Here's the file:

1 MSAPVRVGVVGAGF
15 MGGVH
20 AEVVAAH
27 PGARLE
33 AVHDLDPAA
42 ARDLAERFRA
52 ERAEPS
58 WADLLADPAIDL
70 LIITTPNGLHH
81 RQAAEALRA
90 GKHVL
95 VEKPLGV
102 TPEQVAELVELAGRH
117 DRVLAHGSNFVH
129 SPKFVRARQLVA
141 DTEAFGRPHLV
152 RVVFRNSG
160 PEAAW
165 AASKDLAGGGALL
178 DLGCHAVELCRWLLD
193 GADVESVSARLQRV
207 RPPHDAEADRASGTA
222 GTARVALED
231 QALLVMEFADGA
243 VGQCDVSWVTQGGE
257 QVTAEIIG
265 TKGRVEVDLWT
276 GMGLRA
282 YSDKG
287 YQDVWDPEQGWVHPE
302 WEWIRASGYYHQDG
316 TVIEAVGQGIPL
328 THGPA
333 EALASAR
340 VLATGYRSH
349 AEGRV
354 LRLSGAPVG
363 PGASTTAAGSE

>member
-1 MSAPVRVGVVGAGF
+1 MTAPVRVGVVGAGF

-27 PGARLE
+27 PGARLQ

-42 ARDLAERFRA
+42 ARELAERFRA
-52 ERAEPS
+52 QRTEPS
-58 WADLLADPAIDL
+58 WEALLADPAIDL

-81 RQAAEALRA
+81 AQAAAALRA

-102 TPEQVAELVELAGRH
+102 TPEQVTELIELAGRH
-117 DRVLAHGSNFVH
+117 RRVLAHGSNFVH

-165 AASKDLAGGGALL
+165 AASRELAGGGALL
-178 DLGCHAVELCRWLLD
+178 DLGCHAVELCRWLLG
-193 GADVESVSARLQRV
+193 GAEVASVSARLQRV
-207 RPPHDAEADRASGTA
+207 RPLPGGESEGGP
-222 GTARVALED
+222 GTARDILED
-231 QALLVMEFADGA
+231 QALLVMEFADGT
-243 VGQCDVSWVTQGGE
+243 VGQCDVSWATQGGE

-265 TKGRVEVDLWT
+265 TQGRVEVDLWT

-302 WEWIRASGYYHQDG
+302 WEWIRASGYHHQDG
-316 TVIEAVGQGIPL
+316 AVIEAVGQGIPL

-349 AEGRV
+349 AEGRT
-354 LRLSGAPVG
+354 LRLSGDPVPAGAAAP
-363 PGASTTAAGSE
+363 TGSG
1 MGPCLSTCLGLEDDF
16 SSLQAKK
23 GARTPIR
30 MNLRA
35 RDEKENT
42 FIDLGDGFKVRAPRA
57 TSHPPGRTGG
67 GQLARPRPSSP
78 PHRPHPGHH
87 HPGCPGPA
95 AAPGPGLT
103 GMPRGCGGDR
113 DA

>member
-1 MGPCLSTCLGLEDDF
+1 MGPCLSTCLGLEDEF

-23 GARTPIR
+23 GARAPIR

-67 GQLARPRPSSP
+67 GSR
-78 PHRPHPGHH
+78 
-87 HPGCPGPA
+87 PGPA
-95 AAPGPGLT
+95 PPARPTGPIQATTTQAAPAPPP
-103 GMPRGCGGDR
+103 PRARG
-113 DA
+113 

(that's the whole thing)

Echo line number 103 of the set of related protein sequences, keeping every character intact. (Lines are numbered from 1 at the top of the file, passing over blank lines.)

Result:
+78 